DAW Books; November 27, 2018
436 pages (paperback)
9 / 10 ✪
Please beware spoilers for Donovan #1—Outpost.
Welcome to Donovan.
Supervisor Kalico Aguila has been on fragile terms with Port Authority since she decided to remain planetside, rather than inverting on the Turalon. Rather than join the settlement and perpetually butt heads with the council, Aguila has chosen to carve out a mine in the wilds—one the wilderness is slowly but surely reclaiming. The trees take a more active approach on Donovan, often rootching forwards, covering miles in a single day. To make matters worse, a murderer is hanging out in Aguila’s camp, one pushing Dan Wirth’s agenda. As if Donovan wasn’t enough.
Mark Talbot is a dead man walking. Marooned in the middle of the bush, he’s alive at all solely because of his armor, which thus far has survived every threat Donovan has thrown at him, from quetzals, to nightmares, to death-fliers. But what it can’t do is feed him, or—something that’s his larger issue—keep a charge. The battery packs were tested and maintained for combat; somewhere around 1000 hours. So far Talbot’s has seen twice that, and the cells are slowly depleting. So when he sees his first sign of human habitation, Talbot has no choice but to throw himself on their mercy. What he’s confronted with, however, are three scientists with a flock of children—and the quetzal that one of them has bonded.
Lieutenant Deb Spiro is losing it. A marine with a head for taking orders but not giving them, she has been suddenly thrust into command, a position that sees her instability and lust for violence take center stage. In Port Authority she sees everything that’s the problem with Donovan, especially one Talina Perez. And Spiro isn’t great at talking through her problems.
Talina Perez has made mistakes. In this case it’s the woman whose husband she killed during her time as the supervisor’s assassin. A mistake she’s desperate to atone for. But she’ll have to do far more than that if she wants to survive what Donovan has in store.
For when Spiro makes a mistake that might just threaten to kill them all, Perez will gamble everything on an outcast, an alien, and an infection in her TriNA. As sides are chosen and tensions run high it becomes very clear that the two sides can’t live together. But with Donovan mounting an offensive, neither might survive at all.
On Donovan, only humans are more terrifying than the wildlife.
“At this rate, how long before the forest reclaims the whole farm and smelter?” Kalico asked woodenly.
“Maybe a couple months?” Ghosh hazarded. “But that’s just a guess. I’m not a biological science kind of guy.”
“Remember how you laid out a line of that toxic smelter waste?” Ituri gave her a sidelong glance. “I don’t know what to say except this is Donovan. The trees never even hesitated. Radioactive or not, they just rootched their way across.”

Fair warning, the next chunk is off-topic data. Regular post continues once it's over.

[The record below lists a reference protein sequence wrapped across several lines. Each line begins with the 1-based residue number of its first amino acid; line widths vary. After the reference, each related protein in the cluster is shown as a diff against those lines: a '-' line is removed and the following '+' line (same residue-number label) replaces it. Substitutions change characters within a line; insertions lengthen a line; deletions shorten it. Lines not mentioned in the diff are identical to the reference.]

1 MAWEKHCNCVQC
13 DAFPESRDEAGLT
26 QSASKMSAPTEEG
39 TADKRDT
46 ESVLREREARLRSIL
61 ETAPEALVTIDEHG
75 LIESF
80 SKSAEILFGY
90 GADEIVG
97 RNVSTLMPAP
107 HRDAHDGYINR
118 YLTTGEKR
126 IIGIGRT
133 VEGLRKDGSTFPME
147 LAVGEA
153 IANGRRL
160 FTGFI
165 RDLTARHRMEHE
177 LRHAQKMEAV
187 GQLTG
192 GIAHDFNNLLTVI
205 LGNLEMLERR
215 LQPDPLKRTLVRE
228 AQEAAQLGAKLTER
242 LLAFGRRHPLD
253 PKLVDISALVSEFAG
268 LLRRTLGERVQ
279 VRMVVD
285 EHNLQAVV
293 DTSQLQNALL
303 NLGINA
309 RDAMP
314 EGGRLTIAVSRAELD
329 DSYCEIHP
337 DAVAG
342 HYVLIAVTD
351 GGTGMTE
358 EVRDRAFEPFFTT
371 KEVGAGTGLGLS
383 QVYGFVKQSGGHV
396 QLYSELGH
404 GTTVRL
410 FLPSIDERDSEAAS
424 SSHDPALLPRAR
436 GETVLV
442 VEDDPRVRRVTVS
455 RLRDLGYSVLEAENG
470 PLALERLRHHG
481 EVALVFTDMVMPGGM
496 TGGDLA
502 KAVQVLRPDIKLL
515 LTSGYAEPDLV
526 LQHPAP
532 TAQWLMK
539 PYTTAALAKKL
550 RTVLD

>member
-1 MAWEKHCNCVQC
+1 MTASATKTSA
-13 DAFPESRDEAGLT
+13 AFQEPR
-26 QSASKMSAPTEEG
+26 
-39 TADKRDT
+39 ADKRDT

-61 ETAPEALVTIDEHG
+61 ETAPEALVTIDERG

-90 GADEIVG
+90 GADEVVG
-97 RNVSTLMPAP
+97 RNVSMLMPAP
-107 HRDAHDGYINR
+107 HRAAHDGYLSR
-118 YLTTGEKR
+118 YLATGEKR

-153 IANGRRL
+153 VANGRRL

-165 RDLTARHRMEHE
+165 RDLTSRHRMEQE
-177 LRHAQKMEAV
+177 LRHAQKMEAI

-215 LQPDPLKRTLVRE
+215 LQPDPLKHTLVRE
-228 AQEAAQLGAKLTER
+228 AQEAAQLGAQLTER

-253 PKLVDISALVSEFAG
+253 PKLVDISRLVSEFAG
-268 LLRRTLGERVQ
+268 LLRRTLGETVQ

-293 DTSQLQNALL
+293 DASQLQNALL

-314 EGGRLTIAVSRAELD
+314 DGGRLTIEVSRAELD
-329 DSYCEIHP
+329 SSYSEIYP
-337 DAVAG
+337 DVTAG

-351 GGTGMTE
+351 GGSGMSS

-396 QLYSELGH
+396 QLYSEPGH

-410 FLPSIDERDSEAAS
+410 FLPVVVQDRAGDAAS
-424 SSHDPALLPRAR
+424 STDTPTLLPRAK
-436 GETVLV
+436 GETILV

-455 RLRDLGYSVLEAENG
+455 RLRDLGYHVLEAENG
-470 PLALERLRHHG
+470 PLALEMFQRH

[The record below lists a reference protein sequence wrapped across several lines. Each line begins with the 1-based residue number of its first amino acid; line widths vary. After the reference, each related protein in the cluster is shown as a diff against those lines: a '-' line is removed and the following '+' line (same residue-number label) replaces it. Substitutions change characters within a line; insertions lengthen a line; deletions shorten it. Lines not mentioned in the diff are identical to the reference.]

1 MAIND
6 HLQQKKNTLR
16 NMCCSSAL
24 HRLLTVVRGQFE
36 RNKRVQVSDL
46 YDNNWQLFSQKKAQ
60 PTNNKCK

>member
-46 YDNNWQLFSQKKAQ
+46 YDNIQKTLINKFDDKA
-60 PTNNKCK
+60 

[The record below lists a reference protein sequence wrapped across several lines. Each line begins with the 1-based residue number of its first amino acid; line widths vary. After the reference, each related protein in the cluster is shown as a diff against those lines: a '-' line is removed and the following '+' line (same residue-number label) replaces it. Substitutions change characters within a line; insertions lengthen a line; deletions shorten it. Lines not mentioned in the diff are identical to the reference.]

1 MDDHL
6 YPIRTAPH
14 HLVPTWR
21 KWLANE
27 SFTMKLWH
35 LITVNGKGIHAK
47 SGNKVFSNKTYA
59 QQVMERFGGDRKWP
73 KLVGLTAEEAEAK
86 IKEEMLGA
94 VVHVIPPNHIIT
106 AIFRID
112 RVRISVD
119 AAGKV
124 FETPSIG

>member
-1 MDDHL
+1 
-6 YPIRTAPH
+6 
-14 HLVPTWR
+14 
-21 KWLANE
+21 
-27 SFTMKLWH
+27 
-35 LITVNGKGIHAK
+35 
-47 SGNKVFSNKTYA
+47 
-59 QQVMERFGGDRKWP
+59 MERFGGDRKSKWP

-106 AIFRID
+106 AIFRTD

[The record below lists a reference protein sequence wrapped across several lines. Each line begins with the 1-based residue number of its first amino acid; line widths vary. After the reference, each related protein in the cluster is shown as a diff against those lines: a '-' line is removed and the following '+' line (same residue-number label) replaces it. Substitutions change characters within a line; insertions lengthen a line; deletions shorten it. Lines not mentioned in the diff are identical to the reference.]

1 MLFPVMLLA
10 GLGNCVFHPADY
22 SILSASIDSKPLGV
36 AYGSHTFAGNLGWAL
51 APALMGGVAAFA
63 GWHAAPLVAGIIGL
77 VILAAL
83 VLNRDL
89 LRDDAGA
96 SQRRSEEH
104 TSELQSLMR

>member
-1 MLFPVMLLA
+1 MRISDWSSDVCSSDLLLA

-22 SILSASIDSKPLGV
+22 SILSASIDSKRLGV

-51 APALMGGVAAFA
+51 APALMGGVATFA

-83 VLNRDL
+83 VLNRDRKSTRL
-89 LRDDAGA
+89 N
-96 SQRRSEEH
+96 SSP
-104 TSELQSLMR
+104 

“That’s what we’ve been calling it. Sort of a mix between roots and ruts and wiggling through the ground.”
A great return trip to Donovan, Abandoned tells an excellent followup story to the science fiction debut, Outpost. Turalon has departed. The planet is once again on its own. It’s up to the people to band together—us against them—and survive all the planet has to throw at them.
Only, people are, well, people. They don’t always get along. Honestly, I feel like this is an understatement. Just look at the history of humanity: I don’t see why it should be any different on an alien world.
And neither, it appears, does W. Michael Gear. Humans are the most terrifying part of Donovan, though the planet tries hard to give them some competition. A conspiracy of quetzals, on a molecular level. A horde of death-fliers. Trees that eat people, spaceships, and, apparently, toxic waste. And yet even in the face of all that, the humans continue to squabble and kill one another.
The problem, such that it is, is Dan Wirth. The best villain you love to hate. And yet NOT the villain of Abandoned. I guess the author thought it was too early in the series to put a bullet in the bastard’s head. A shame, that.
Anyway, instead of Wirth, we’re given Spiro, who is a bit one-sided as villains go. Or indeed, as people. Now, I’m not saying Spiro is poorly written, as I’ve met a number of marines I feel could encapsulate her perfectly. Suited to violence, good at taking orders, but little else. And no, this is not me saying that all marines are psychos—just some of them. Some very, very few of them. The point is that Spiro, while being a bit boring as a villain, isn’t a bust as a character. Nor is she poorly written. Just I think we could’ve done better.
Spiro aside, I flew through this book! I loved the addition of Talbot (especially given his circumstances), the return of Talina and Trish and Kalico and others. I binged the final 250 pages in a night, and had to resist going immediately to the next one as it was 6am and I needed to sleep. But I wanted to go back to Donovan. And that’s what I’d recommend you doing; don’t just GO to Donovan, go back, time after time. I sure hope this series continues to deliver like I expect it to!